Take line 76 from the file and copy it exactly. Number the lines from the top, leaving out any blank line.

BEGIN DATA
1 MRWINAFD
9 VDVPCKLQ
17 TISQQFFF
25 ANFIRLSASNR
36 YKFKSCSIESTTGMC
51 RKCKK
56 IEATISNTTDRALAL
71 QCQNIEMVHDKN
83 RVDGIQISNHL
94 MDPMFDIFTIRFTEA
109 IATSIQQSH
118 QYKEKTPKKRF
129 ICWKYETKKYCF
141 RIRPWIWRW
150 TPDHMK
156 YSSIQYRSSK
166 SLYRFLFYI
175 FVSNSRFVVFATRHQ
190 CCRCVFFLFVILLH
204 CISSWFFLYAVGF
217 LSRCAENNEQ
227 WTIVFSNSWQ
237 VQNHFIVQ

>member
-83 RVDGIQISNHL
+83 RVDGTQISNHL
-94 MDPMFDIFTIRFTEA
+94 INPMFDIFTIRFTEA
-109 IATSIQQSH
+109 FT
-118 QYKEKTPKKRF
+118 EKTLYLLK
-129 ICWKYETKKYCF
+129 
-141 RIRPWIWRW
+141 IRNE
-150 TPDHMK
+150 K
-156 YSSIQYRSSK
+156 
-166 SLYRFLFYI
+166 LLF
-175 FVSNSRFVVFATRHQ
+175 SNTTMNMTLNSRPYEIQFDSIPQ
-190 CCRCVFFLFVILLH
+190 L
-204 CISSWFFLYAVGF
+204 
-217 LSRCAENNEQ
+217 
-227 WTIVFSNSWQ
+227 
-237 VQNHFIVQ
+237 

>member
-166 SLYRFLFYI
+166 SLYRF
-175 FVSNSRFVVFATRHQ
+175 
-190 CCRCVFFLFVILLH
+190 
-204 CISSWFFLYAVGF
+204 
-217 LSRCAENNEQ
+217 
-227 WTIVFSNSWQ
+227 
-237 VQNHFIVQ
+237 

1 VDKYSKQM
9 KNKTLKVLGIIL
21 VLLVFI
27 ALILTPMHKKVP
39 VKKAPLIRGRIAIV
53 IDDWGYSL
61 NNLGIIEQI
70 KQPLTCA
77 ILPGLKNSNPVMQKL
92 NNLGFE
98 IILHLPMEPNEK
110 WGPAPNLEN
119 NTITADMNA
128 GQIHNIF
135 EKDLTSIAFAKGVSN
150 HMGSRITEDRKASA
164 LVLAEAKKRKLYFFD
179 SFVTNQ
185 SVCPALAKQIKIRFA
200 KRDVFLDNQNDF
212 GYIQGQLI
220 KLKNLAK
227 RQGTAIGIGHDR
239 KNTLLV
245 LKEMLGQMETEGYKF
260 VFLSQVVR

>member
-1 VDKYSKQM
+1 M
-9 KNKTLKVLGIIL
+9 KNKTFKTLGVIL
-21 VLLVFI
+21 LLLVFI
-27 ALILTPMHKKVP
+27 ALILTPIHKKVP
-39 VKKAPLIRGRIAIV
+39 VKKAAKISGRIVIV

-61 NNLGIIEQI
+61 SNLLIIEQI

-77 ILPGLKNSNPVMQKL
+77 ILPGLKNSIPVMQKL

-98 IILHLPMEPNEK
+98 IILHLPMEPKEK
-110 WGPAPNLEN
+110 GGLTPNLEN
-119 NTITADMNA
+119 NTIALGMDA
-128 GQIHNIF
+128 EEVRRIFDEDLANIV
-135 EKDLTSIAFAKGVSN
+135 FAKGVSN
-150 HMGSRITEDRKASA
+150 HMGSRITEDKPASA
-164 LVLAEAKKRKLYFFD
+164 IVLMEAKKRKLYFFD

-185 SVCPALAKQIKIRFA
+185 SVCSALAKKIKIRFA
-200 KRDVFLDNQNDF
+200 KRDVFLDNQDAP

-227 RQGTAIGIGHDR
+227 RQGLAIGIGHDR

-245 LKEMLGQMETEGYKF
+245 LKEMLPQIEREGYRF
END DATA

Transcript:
61 NNLGIIEQI